Mughal era Kashmir Masjid in shambles, Wakf undecided on ASI takeover
Photo: KM/Mir Rameez Raja
Photos and story by Mir Rameez Raja –
Srinagar: A 17th century Mughal era mosque located between Beehama and Malshahi Bagh, the idyllic villages of central Kashmir’s Ganderbal district, is in sheer dilapidation due to indifference from the officials of the J&K Wakf Board.
Locally known as Jinn Masjid, Malshah mosque was built by Dara Shikoh, the eldest son and heir-apparent of the Mughal emperor Shahjahan, who constructed it for his spiritual master and saint Mullah Shah Badakhshi.
However, at present the place is in ruins and has, according to the locals, become a hub of gamblers and drug addicts. In fact, many use the mosque compound to tie and tend to their domestic animals.
“The name of our village (Malshahi Bagh) comes from this sacred mosque but look at its condition. Day by day it is simply fading away from us,” said Samad Bhat, 63-year-old resident of the village.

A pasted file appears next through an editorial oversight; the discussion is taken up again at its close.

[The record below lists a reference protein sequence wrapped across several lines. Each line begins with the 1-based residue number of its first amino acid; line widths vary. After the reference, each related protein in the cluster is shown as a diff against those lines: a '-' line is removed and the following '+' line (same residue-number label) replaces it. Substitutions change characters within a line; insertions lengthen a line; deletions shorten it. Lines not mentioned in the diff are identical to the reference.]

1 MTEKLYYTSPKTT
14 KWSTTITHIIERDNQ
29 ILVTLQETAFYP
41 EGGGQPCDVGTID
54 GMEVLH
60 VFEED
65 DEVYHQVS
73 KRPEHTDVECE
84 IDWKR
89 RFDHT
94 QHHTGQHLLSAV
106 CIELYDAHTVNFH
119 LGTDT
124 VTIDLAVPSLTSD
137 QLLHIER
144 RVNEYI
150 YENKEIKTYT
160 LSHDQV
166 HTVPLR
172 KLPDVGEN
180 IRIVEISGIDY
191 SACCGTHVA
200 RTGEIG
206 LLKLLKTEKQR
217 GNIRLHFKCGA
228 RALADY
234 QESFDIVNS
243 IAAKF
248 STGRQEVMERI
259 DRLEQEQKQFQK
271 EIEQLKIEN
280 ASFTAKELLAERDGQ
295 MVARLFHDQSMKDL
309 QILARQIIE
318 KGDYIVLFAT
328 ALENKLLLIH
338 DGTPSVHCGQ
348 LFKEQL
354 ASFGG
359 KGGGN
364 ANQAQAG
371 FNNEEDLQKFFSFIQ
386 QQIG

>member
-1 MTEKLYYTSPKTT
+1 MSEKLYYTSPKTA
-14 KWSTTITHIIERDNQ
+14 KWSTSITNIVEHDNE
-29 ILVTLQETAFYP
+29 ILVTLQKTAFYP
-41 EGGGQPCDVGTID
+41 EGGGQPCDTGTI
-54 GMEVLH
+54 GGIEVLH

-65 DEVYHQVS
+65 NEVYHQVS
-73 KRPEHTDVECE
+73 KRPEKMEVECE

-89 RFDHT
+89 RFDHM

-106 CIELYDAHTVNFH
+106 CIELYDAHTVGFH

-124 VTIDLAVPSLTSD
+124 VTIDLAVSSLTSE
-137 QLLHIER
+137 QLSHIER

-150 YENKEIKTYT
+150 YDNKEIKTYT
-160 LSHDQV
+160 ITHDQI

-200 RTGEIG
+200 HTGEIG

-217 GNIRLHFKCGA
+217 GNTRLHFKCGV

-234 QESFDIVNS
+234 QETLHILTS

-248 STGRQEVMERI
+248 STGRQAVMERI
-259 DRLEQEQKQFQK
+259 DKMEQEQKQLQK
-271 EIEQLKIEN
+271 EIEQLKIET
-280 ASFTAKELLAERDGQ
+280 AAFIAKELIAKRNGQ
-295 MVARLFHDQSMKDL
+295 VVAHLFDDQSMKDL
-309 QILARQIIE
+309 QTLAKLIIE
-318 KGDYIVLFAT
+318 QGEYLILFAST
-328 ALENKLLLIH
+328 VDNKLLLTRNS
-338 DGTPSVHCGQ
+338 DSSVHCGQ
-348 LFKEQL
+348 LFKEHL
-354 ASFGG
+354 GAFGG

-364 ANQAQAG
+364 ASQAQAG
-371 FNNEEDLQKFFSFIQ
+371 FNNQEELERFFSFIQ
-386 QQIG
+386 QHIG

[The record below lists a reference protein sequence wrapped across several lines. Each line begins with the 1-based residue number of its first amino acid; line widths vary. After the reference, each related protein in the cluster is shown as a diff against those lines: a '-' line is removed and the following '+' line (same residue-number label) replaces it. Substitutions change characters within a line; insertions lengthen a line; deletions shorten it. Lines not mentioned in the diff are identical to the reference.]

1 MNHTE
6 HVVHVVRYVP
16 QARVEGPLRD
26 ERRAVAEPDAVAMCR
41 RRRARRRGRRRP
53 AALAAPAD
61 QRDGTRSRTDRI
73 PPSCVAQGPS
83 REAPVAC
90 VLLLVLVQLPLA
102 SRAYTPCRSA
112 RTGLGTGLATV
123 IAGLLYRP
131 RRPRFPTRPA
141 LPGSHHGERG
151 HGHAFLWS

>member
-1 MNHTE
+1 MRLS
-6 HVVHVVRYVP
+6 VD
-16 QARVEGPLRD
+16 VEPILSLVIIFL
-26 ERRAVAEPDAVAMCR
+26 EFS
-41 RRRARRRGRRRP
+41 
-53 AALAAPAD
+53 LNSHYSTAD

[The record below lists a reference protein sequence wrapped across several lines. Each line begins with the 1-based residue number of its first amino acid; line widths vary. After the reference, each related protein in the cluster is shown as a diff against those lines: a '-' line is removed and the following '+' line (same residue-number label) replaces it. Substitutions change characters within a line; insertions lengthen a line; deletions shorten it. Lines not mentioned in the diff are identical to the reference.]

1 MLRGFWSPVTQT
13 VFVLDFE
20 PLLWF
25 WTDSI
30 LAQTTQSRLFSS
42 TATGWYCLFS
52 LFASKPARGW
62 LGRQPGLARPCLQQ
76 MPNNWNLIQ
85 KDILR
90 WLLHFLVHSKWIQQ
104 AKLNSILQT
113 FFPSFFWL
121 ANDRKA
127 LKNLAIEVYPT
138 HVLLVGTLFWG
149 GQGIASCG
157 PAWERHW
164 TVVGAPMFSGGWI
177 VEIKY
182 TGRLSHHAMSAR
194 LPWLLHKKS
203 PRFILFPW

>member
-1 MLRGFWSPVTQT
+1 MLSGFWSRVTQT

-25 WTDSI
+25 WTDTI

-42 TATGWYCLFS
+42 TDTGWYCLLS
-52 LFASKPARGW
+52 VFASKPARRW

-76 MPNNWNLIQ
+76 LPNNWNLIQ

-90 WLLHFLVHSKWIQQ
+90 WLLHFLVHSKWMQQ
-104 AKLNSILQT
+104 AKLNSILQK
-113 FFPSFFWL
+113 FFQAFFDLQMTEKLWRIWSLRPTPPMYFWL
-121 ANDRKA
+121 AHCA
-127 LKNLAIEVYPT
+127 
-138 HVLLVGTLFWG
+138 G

The historic mosque which comes under the aegis of J&K Wakf Board is a sheer example of how indifferent the Muslim body is in upkeeping and saving the architectural wonders of the valley.
Interestingly, the Mosque is in the middle of a 360 kanal apple orchard. Though the Wakf gladly accept the returns, it hardly cares about the heritage site.
Locals say that the Wakf Board hardly spends a penny for its maintenance.
“I have never seen anyone from the Wakf Board paying visit here,” said Abdul Khaliq Bhat, a 45-year-old resident of Malshahi Bagh.
Abdul Salam Bhat, 78, another local too blamed the Wakf board for the deplorable condition of the mosque.
“In the past, several international organisations showed interest to restore the mosque to its original glory and take care of it but the Wakf board ignored them,” said Bhat.
The monument has developed large cracks owing to centuries of snow and rain.
Besides, the government has allowed the irrigation department to construct a drainage right through the middle of the mosque, which has further damaged the structure.
Speaking to The Kashmir Monitor, Chief Executive Officer, Mufti Mohammad Fariddudin, said he along with a team of other officials are visiting the monument today.
“We will review its condition and see if we can hand it over to the Archaeological Survey of India,” he said.
In J&K, the Central Wakf board presides over 133 mosques and shrines which generate an annual income of Rs 26 Crore.